WINE (WINdows Emulator) Frequently Asked Questions

WINE (WINdows Emulator) Frequently Asked Questions

Post by Dave Gardn » Wed, 01 Jun 1994 11:13:11



Archive-name: windows-emulation/wine-faq
Posting-Frequency: monthly
Last-modified: 30 May 1994 18:43:00 PDT
Version: 1.2a

                  Wine Frequently Asked Questions
                           Version 1.2a

This is the FAQ (Frequently Asked Questions) for the Wine (WINdows
Emulator) project.  It contains both general and technical information
about Wine: project status, what it is and what it does, how to obtain and
configure and run it, and more.  Please read this FAQ carefully before you
post questions about Wine to any Unix newsgroup, to see if your question
is already answered here first.

This FAQ will be posted periodically to the following newsgroups:

        comp.answers
        comp.emulators.announce
        comp.os.386bsd.announce
        comp.os.linux.announce
        comp.os.windows.i386unix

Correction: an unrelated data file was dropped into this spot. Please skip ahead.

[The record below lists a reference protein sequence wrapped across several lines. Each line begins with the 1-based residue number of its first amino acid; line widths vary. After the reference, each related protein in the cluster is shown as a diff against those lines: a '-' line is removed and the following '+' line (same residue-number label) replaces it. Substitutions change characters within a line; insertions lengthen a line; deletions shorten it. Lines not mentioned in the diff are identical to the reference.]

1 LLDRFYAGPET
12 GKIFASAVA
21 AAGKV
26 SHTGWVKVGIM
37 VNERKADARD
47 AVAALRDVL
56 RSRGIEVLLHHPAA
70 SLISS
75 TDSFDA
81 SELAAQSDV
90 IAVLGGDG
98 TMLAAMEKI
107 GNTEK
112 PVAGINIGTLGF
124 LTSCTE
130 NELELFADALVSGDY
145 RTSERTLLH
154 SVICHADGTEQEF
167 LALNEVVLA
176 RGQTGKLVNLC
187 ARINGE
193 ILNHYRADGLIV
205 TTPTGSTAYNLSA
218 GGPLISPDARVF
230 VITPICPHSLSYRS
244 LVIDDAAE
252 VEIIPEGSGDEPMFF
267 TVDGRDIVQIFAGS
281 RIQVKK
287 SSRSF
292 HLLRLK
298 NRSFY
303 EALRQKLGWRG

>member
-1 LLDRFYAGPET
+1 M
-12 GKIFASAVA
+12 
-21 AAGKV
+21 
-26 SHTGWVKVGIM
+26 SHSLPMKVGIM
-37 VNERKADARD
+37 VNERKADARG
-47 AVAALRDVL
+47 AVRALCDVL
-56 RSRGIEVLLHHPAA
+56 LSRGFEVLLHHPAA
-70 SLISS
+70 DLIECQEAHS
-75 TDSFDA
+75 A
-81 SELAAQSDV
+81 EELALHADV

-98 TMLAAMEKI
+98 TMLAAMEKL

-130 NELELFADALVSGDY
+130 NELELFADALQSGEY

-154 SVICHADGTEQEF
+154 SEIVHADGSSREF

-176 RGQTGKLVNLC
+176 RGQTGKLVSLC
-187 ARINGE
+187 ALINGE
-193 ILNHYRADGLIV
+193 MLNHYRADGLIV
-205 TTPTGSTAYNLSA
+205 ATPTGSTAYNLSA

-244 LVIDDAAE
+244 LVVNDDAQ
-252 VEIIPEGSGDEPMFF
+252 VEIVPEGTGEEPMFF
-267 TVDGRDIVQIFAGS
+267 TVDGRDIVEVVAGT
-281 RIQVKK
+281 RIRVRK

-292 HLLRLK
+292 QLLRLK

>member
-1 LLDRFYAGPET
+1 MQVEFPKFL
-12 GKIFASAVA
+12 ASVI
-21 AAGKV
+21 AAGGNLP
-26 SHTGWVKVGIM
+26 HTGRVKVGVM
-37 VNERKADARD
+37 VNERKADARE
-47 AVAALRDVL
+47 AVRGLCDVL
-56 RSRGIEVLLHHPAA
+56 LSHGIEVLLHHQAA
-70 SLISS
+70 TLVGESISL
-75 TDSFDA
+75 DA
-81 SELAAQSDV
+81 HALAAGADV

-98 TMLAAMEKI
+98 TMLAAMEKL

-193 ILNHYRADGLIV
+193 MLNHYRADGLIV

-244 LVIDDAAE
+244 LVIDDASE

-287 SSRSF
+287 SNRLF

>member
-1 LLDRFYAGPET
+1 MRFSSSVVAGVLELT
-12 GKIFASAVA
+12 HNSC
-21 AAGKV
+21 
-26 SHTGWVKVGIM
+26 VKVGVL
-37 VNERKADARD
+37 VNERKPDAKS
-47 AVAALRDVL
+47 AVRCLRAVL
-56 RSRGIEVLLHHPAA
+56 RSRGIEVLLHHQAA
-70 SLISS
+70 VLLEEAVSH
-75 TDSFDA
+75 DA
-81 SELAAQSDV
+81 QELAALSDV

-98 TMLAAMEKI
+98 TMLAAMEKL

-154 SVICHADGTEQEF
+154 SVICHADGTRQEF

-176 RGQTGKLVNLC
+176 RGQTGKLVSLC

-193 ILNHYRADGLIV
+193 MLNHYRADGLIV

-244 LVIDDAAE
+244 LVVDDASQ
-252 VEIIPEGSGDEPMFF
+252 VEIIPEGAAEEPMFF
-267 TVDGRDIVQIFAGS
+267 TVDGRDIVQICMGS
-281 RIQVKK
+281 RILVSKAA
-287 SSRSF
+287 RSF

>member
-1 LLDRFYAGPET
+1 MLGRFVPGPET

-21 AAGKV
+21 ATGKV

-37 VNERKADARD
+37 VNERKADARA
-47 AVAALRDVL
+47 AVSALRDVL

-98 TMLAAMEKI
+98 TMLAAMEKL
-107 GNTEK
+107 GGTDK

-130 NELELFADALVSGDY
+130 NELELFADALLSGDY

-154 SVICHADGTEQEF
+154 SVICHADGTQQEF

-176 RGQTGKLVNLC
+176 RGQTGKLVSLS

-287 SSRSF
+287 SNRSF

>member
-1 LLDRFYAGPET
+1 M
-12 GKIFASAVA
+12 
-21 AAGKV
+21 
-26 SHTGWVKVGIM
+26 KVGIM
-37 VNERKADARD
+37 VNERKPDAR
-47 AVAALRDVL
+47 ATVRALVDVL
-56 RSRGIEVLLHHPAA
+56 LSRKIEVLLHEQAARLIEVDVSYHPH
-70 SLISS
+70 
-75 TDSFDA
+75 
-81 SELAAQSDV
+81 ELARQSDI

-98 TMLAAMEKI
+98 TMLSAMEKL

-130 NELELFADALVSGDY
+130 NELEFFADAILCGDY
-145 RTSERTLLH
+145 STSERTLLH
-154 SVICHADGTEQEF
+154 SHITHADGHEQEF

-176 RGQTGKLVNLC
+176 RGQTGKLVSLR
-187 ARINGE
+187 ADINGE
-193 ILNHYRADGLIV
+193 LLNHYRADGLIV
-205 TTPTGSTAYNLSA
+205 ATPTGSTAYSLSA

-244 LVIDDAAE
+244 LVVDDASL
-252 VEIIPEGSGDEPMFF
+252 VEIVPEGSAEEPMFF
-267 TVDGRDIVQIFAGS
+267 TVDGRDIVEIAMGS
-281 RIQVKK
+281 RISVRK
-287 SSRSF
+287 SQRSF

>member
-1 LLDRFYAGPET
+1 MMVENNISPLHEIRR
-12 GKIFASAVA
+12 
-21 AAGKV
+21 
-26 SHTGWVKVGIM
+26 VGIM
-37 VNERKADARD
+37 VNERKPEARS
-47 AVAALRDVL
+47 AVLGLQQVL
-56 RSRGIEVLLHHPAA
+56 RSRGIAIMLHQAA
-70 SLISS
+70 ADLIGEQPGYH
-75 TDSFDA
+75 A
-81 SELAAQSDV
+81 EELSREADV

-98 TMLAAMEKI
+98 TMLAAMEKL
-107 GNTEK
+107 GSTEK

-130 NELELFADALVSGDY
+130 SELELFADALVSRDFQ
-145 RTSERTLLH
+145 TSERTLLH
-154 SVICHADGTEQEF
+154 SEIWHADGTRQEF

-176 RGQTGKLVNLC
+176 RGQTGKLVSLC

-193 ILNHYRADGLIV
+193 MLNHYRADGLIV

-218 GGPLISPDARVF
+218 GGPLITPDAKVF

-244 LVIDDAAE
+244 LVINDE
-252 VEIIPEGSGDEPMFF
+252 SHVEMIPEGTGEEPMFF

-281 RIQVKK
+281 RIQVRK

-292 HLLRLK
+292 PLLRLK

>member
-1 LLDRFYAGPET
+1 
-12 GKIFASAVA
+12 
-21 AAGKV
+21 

news.answers

and is also available by anonymous ftp from:

        tsx-11.mit.edu:/pub/linux/ALPHA/Wine/Wine.FAQ
        aris.com:/pub/linux/ALPHA/Wine/Wine.FAQ
        ftp.netcom.com:/pub/dgardner/Wine.FAQ

If you have any suggestions for corrections, changes, expansion or further
clarification of this FAQ, please send them to dgard...@netcom.com.

The following topics are covered in this FAQ:

                             SECTION ONE
                     GENERAL INFORMATION QUESTIONS

 1.  What is Wine?  What is it supposed to do?

 2.  Under what operating system(s) will Wine run?

 3.  What's the current version of Wine, and where and how can I get it?